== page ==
Going into the race, the feeling among many grizzled racing veterans was that this was the most closely matched group of the two days with most of the field having at least a fair shot at getting a nice share of the $1,000,000 purse. With 14 filling the starting gate, post positions, troubled trips and traffic issues were guaranteed to affect the results, spelling doom for those with misfortune and assisting those for whom it worked out. Post-race that is clearly how the race played out with many tough trips littered among the unplaced, yet it was a clever ride by Flavian Prat that tipped the scales in Hard to Justify’s favor when ultimately getting to the wire first. The Justify filly, trained by Chad Brown, had showed grit when winning her debut at the Spa, overcoming trouble to get up at the wire. She then displayed more early speed, stalking the pace in second when the winning the Miss Grillo (Gr II) at Aqueduct last month, a much faster race than her debut. Prat sent aggressively from post 12 and took up that same stalking position on Friday, content to let longshot Dreamfyre dictate the early tempo. Meanwhile, race favorite off of a giant effort in the Natalma (Gr I) at Woodbine, She Feels Pretty doesn’t have that same natural early speed and Johnny Velazquez was forced to make do going into that first turn but still getting caught 4 wide, while remaining on the outside down the backside and around the far turn. Going past the three eighths post, Prat asked Hard to Justify to go after Dreamfrye and they tried to accelerate as the field started to make up some ground on the dueling leaders, most notably Porta Fortuna (Ire), who advanced to be within striking distance on the inside as they made their way down the home stretch. Hard to Justify finally put away Dreamfyre with about 125 yards to go and had to stave off Porta Fortuna (Ire) on her inside and the persistent She Feels Pretty on her outside, finally hitting the finishline a half-length in front. The photo gave the place nod to the European invader and She Feels Pretty was left with the show money and the dubious moral victory of most observers feeling that she was best considering the extensive ground loss. Irish filly Content (Ire) rallied from way back to be a solid 4th, Kentucky shipper Buchu got a ground saving trip but wasn’t good enough, UK filly Carla’s Way (Ire) found lots of traffic trouble, Laulne (Fr) got stopped early and pulled to no avail and French filly Les Pavots (Fr) had a tardy start and wide journey. We have no Eclipse awards for turf two-year-olds (nor should we) and as such this race won’t have much bearing on year-end awards.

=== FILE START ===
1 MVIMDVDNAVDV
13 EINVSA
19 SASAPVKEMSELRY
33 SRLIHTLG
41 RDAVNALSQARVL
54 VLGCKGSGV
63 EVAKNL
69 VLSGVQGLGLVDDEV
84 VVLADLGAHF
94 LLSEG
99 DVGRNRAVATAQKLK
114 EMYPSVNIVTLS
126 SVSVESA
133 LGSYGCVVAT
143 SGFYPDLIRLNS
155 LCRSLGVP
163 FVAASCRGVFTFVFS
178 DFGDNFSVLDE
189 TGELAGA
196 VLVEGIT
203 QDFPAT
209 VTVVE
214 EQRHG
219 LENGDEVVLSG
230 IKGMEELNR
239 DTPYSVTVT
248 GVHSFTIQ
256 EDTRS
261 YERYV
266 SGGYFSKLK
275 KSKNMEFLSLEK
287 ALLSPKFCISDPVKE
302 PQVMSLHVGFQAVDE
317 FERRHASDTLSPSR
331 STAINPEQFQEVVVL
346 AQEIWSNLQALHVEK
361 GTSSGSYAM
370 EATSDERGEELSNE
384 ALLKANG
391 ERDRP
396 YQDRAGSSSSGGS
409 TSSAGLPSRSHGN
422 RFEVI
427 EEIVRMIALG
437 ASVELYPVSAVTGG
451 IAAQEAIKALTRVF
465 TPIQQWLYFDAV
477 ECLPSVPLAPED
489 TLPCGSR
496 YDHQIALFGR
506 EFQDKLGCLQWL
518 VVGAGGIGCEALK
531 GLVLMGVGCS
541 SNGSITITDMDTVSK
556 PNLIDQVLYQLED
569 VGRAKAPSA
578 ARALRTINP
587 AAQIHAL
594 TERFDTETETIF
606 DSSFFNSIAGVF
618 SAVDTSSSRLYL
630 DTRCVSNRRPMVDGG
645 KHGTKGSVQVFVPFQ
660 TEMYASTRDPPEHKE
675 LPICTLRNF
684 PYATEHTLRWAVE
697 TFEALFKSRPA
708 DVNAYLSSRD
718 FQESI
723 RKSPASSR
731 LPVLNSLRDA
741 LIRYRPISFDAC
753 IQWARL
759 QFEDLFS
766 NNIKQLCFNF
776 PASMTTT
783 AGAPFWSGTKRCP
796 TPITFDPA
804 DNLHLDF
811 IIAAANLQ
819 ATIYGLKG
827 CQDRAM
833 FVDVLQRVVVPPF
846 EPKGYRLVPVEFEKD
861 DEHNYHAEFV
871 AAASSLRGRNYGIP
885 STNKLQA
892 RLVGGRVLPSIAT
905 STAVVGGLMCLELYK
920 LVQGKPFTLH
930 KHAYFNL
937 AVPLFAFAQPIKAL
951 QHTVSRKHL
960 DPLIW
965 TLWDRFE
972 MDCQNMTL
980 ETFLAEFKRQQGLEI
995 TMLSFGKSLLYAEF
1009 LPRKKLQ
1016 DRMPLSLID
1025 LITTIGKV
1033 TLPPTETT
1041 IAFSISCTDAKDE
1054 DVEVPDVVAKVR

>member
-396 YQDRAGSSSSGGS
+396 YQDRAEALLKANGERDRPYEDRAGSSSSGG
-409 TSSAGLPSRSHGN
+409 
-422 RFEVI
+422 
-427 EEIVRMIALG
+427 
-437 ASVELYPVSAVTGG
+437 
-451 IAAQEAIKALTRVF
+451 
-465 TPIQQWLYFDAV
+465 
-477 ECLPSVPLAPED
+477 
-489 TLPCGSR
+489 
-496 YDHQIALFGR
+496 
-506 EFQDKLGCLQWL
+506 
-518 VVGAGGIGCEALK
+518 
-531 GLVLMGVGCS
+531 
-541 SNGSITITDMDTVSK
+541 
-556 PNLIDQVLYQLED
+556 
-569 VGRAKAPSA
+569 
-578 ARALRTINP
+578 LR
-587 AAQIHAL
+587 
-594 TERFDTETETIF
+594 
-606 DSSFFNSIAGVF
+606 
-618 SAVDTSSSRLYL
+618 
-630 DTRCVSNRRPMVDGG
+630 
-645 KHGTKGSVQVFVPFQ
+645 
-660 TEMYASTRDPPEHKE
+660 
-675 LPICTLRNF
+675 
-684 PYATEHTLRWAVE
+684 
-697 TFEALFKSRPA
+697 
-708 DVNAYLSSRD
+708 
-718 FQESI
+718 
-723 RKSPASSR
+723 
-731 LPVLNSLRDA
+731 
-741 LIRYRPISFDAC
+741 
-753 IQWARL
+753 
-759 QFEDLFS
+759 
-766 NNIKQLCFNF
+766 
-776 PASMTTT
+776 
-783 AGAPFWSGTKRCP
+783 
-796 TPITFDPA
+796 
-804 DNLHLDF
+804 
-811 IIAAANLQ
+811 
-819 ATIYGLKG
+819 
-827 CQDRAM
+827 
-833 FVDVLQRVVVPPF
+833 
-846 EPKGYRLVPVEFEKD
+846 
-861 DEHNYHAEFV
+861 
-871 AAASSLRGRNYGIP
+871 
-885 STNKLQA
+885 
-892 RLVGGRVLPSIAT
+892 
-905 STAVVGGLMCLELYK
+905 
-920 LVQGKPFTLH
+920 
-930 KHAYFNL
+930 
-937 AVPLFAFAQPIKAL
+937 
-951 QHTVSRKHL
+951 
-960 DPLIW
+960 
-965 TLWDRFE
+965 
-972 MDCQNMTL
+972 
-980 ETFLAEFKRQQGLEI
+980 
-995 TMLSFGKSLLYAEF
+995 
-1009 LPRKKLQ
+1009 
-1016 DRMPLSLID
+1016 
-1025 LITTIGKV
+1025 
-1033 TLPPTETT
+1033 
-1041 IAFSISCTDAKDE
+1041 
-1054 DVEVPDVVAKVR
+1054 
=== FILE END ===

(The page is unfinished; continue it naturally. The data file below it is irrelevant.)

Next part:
If a little over a month ago, before the running of the Champagne (Gr 1) over a rain-soaked sloppy track in Ozone Park, NY, someone had suggested that Fierceness would win the Juvenile by open lengths in the most impressive stakes performance by a two-year-old this season, no one would have batted an eye. Yet if you had added that he would do so with a rider other than Irad Ortiz and at the outsiders price of 16-1, I’m not sure that anyone would have believed you. Yet that was exactly the scenario that played out as the City of Light colt, under John Velazquez, took over turning for home and powered away from all the other leading two-year-old colts to score an emphatic 6 ¼ length win in a time that was roughly 2 ½ second faster than the filly version (1:41.90 vs. 1:44.58). Muth ran a representative race, chasing while being a path wider than the winner both turns and Noted put in a nice rally in the stretch to grab the show spot, the only horse in the field of 9 to make up any ground at all. Timberlake, 3rd choice at 3-1 never really got untracked as he continues his erratic pattern of a good race followed by a not-so-good race and Speightstown colts, Prince of Monaco and General Partner both ran like Speightstown colts often do when asked to go around that second bend on the dirt, tiring late after good trips. Have to think that Fierceness will be a one stakes win Eclipse award winner as the rest of 2023 only sees three grade 2 races remaining, the results of those would be unlikely to sway voters.